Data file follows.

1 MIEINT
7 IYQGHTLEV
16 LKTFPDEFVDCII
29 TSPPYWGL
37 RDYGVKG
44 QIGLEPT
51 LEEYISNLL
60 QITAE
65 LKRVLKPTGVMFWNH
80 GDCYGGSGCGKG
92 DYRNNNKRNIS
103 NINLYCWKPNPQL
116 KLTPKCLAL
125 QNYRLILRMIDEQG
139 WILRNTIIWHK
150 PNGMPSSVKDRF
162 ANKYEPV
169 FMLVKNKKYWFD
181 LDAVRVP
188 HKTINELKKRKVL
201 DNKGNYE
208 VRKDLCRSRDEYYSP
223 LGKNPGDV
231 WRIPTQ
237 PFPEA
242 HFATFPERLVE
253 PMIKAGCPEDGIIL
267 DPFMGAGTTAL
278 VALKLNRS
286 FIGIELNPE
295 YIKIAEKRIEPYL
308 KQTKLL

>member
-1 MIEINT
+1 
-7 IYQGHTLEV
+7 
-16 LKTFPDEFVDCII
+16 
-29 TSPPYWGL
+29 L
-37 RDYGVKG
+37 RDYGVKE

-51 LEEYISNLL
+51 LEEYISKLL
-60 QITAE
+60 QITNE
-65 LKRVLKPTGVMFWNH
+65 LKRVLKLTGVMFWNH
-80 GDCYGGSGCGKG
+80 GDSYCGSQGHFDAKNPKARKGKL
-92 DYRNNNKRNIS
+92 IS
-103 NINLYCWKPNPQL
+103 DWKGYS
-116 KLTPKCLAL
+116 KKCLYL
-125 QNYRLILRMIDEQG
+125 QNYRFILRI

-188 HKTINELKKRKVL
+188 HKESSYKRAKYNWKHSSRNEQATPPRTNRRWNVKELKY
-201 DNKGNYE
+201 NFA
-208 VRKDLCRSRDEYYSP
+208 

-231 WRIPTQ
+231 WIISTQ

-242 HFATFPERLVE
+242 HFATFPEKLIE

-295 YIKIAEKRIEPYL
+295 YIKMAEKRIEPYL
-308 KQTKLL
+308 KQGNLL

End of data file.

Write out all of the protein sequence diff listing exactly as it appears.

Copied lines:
1 MIEINT
7 IYQGHTLEV
16 LKTFPDEFVDCII
29 TSPPYWGL
37 RDYGVKG
44 QIGLEPT
51 LEEYISNLL
60 QITAE
65 LKRVLKPTGVMFWNH
80 GDCYGGSGCGKG
92 DYRNNNKRNIS
103 NINLYCWKPNPQL
116 KLTPKCLAL
125 QNYRLILRMIDEQG
139 WILRNTIIWHK
150 PNGMPSSVKDRF
162 ANKYEPV
169 FMLVKNKKYWFD
181 LDAVRVP
188 HKTINELKKRKVL
201 DNKGNYE
208 VRKDLCRSRDEYYSP
223 LGKNPGDV
231 WRIPTQ
237 PFPEA
242 HFATFPERLVE
253 PMIKAGCPEDGIIL
267 DPFMGAGTTAL
278 VALKLNRS
286 FIGIELNPE
295 YIKIAEKRIEPYL
308 KQTKLL

>member
-1 MIEINT
+1 
-7 IYQGHTLEV
+7 
-16 LKTFPDEFVDCII
+16 
-29 TSPPYWGL
+29 L
-37 RDYGVKG
+37 RDYGVKE

-51 LEEYISNLL
+51 LEEYISKLL
-60 QITAE
+60 QITNE
-65 LKRVLKPTGVMFWNH
+65 LKRVLKLTGVMFWNH
-80 GDCYGGSGCGKG
+80 GDSYCGSQGHFDAKNPKARKGKL
-92 DYRNNNKRNIS
+92 IS
-103 NINLYCWKPNPQL
+103 DWKGYS
-116 KLTPKCLAL
+116 KKCLYL
-125 QNYRLILRMIDEQG
+125 QNYRFILRI

-188 HKTINELKKRKVL
+188 HKESSYKRAKYNWKHSSRNEQATPPRTNRRWNVKELKY
-201 DNKGNYE
+201 NFA
-208 VRKDLCRSRDEYYSP
+208 

-231 WRIPTQ
+231 WIISTQ

-242 HFATFPERLVE
+242 HFATFPEKLIE

-295 YIKIAEKRIEPYL
+295 YIKMAEKRIEPYL
-308 KQTKLL
+308 KQGNLL